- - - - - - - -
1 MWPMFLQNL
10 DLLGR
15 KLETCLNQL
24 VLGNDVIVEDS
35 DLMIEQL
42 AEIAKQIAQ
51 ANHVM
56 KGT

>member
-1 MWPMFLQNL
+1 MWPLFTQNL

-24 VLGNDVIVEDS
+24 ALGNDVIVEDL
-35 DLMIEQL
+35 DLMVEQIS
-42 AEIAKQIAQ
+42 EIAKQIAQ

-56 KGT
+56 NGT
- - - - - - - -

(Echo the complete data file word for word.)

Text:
1 MWPMFLQNL
10 DLLGR
15 KLETCLNQL
24 VLGNDVIVEDS
35 DLMIEQL
42 AEIAKQIAQ
51 ANHVM
56 KGT

>member
-1 MWPMFLQNL
+1 MWPLFTQNL

-24 VLGNDVIVEDS
+24 ALGNDVIVEDL
-35 DLMIEQL
+35 DLMVEQIS
-42 AEIAKQIAQ
+42 EIAKQIAQ

-56 KGT
+56 NGT